Wireless desktop sets consisting of a wireless mouse, a wireless keyboard, and a USB dongle have become more popular and more widespread in the last couple of years. Seen as potential target, those radio-based devices are of more interest to people with malicious intentions than their wired counterparts, due to the fact that they can also be attacked remotely from a safe distance via radio signals.

As wireless desktop sets represent an attractive target both allowing to take control of a computer system and to gain knowledge of sensitive data like passwords, they have been frequently analyzed for security vulnerabilities and were successfully attacked in the past. One well-know example for exploiting vulnerabilities in wireless keyboards is the open source wireless keyboard sniffer KeyKeriki by Dreamlab Technologies, the first version of which was presented back in 2009 for Microsoft keyboards using the 27 MHz ISM band. The second version of which also supported wireless keyboards using the 2.4 GHz ISM band and was presented in 2010. In 2015, Samy Kamkar published an Arduino-based wireless keyboard sniffer for Microsoft keyboards with known security weaknesses that extended the work of the KeyKeriki v2.0 project and of Travis Goodspeed's research concerning Nordic Semiconductor's transceiver family nRF24. And in spring 2016, a collection of security vulnerabilities found in USB dongles of wireless desktop sets of different manufacturers was released by Bastille Networks Internet Security under the name of MouseJack which allowed keystroke injection attacks.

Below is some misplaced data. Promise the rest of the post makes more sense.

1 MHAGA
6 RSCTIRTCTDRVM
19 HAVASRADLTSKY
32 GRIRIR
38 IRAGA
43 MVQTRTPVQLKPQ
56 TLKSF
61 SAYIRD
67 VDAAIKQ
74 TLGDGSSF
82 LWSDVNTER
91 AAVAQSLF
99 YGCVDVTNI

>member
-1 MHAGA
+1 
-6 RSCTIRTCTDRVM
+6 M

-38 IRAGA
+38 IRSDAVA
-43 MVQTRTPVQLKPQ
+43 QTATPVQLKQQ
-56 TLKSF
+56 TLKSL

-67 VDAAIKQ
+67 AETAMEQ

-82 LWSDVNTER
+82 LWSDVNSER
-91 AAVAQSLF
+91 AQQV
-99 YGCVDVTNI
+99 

SySS GmbH started a research project about the security of modern wireless desktop sets using AES encryption in 2015, as there was no publicly available data concerning security issues in current wireless mice and keyboards. Up to now (May 2016), several security vulnerabilities in modern wireless desktop sets of different manufacturers like Microsoft, Cherry, Logitech, and Perixx have been found and reported in the course of our responsible disclosure program.

The found security vulnerabilities can be exploited within different attack scenarios from different attacker's perspectives. On the one hand, there are security issues which require one-time physical access to a keyboard or a USB dongle, for example to extract cryptographic keys which can be used in further attacks or to manipulate the firmware. On the other hand, there are security issues that can be exploited remotely via radio communication, for example replay or keystroke injection attacks due to insecure implementations of the AES encrypted data communication.

The results of our research show that the security levels of modern wireless desktop sets of different manufacturers are not equal and that some devices are more secure than others. Still, there was no wireless desktop set without any security issues.

In our talk, we will present the results of this research and will demonstrate ways in which modern wireless desktop sets of several manufacturers can be attacked by practically exploiting different security vulnerabilities.


Matthias is interested in information technology – especially IT security – since his early days and has a great interest in seeing whether security assumptions in soft-, firm- or hardware hold true when taking a closer look. Matthias successfully studied computer science at the university of Ulm and holds the following IT security certifications: CISSP, CISA, OSCP, OSCE.